Reflection on the Eucharist – looking for that safe place? – A Reflection for REC by Don Wilson
When in doubt, You are there in Your word
When in fear, You are there in Your strength
When abandoned, You are there as love
When tempted to the darkness of despair, You are there as light
When in confusion, You are there as peace
When nothing else makes sense, You are there to show the way.
For what it was worth, I knew in my heart that I always wanted to follow the Lord. Being baptized and raised in the Dutch Reformed church, I learned many of the Christian Protestant celebrations, (Christmas and Easter etc.) but was never able to grasp the true essence of the Eucharist as expressed in liturgy, and the additional spirituality of events like Advent and Lent. These are soon followed by Christ’s Ascension, and then perhaps the greatest celebration of all… Pentecost.
When I was in college, not practicing Catholicism and studying other religions, I was introduced to the Catholic Church by a very special person and discovered that all those other religions came up short when I compared them to Catholicism. Yet, I remained too presumptuous, perhaps too oblivious, to even think about what I was missing by not participating in the life of the Catholic Church. At times it was in the back of my mind as something that would be nice to do, but I did not make a serious effort to do it. In retrospect I suppose it could all be chalked up to my immaturity
Like many other souls, I finally had a conversion experience, when I concluded my time in RCIA, the Rite of Christian Initiation for Adults. This is how one is brought into the Church. I may not have realized exactly what was happening at the time, but looking back at where I was in raising my family, and working in a very high-pressure industry, the memory that is strongest is getting up to go to Communion. I later described it as the moment Jesus grabbed hold of my heart, when I received Him in the Eucharist. Although I had not yet been to Confession and therefore should not have received Communion (unaware as I was), God in His love and mercy still used that moment. It was a point of departure to a new direction, where I would begin to pursue the love that He held out to me.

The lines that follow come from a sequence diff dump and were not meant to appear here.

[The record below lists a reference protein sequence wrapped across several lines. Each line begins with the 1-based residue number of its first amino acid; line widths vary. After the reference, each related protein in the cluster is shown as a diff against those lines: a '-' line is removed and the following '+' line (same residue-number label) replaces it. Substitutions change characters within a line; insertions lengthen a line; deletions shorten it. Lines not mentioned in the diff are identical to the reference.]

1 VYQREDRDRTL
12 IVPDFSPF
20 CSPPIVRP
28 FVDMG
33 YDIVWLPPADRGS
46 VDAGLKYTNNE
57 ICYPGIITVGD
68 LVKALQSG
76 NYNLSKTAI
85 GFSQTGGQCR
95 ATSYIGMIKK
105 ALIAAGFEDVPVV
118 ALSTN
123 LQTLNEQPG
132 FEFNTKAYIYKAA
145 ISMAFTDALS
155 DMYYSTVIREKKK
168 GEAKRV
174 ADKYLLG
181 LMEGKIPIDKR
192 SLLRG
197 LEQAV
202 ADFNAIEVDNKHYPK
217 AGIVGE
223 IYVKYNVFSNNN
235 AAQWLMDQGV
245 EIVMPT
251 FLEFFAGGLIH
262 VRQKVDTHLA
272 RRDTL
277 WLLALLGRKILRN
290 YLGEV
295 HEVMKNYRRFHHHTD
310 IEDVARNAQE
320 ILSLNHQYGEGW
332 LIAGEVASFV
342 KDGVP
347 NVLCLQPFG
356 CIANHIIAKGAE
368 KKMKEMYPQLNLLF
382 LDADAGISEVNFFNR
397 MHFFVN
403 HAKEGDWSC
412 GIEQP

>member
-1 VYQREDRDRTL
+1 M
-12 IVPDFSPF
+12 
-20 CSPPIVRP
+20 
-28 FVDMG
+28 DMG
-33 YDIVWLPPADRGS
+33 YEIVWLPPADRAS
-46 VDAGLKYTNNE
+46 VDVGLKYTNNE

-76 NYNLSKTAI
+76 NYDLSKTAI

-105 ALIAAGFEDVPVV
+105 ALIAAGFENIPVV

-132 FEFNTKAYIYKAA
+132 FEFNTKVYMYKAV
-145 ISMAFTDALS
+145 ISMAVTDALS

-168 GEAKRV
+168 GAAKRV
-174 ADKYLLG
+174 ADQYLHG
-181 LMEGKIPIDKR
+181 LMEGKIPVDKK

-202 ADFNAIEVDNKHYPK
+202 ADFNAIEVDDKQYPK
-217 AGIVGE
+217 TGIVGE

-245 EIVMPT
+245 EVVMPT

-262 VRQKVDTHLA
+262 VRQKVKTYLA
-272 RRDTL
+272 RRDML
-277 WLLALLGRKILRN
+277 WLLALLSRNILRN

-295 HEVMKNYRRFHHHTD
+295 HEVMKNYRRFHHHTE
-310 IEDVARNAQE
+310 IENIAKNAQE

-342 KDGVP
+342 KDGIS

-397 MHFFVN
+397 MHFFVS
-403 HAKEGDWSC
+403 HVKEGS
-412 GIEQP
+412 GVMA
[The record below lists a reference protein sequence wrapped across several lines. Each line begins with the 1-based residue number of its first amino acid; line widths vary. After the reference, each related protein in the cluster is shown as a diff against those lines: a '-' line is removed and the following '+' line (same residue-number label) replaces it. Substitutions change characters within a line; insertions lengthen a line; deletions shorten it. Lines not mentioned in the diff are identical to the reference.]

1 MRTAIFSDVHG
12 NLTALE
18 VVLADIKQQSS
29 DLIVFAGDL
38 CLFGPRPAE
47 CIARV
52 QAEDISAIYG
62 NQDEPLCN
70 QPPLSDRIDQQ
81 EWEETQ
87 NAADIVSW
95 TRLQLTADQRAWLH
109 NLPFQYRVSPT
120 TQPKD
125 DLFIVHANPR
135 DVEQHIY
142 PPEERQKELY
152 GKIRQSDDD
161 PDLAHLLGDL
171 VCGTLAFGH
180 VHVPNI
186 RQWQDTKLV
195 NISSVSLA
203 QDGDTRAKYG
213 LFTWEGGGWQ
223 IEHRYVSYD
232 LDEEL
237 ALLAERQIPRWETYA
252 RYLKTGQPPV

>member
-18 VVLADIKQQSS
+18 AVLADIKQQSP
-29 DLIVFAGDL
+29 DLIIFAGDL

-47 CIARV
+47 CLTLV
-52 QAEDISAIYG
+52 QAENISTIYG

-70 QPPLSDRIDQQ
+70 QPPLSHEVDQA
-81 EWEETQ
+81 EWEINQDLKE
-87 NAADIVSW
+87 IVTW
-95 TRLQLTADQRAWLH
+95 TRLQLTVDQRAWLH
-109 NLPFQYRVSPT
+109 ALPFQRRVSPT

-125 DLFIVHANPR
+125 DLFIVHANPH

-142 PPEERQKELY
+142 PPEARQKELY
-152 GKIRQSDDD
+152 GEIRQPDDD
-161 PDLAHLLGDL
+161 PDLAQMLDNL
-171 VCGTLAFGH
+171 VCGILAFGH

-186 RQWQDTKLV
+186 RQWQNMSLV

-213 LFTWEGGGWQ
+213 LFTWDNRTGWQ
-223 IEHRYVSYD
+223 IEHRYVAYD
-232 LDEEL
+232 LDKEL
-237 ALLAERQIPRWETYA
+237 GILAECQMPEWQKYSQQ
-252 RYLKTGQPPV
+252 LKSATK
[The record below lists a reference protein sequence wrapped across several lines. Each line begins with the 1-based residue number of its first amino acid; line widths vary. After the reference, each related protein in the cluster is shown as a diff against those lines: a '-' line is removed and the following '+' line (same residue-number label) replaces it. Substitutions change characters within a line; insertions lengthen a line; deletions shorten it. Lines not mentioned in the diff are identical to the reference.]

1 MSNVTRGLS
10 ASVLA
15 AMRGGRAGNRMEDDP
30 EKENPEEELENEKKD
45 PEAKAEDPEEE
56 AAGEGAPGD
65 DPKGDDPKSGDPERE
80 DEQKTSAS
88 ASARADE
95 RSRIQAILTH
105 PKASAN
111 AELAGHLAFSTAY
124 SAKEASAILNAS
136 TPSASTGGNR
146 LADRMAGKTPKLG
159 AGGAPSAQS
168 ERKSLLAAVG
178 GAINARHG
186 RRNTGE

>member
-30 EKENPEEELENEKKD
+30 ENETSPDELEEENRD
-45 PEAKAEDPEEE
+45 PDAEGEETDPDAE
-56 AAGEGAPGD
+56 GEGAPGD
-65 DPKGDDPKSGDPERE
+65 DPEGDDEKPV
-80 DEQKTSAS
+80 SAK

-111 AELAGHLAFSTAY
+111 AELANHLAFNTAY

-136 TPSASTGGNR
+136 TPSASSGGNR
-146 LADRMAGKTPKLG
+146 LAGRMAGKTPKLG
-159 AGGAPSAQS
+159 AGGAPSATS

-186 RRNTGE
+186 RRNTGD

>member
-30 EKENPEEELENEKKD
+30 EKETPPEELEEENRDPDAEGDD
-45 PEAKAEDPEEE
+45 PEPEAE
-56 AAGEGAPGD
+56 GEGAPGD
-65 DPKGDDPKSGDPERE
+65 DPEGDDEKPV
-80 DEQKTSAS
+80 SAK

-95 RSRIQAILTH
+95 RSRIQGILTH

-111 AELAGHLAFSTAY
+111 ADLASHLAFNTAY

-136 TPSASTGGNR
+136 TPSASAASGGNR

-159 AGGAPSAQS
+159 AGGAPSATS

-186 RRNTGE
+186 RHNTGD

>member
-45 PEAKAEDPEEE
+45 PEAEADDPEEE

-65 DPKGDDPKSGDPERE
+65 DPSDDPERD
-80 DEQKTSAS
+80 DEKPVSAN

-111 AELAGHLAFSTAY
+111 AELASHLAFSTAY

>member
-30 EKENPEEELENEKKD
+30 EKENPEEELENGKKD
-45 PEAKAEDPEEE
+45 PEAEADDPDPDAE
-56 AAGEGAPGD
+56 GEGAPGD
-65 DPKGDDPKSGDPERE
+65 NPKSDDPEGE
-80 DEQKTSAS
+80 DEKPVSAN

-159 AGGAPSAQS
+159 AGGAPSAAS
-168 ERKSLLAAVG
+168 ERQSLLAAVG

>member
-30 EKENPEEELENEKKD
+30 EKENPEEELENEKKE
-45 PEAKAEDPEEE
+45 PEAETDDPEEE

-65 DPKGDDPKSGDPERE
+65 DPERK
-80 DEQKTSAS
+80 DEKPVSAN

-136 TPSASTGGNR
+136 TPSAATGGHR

It took a little while to get there, but He kept calling my family and me, and we finally started going to church on a regular basis. Besides the obvious benefits of participating in the Mass, two other wonderful things happened: My love of history and of the Church was renewed, and my desire to learn more increased. Secondly, I was blessed to be a part of a community that really embraced their faith – and actually wanted to serve the Lord by serving each other. Sunday Mass was never really routine and was no longer something I even had an option about; it became a given. I wanted to be there to worship God in thanksgiving for the most beautiful gift of His son by receiving the gift of faith. My wife’s involvement in the faith has diminished over the years. She was raised Catholic, attending Catholic school and college; for whatever reason, she has not found what I have found in the Church.
Then came the day when my parish offered the opportunity to serve in the REC (Prison) Ministry. At first I was a bit apprehensive, but after having conferred with someone who has been at the heart of this ministry, John Koubek, I decided to take the leap of faith and prepare myself for my first REC Retreat. – And as many of you here tonight can attest, I’ve never looked back!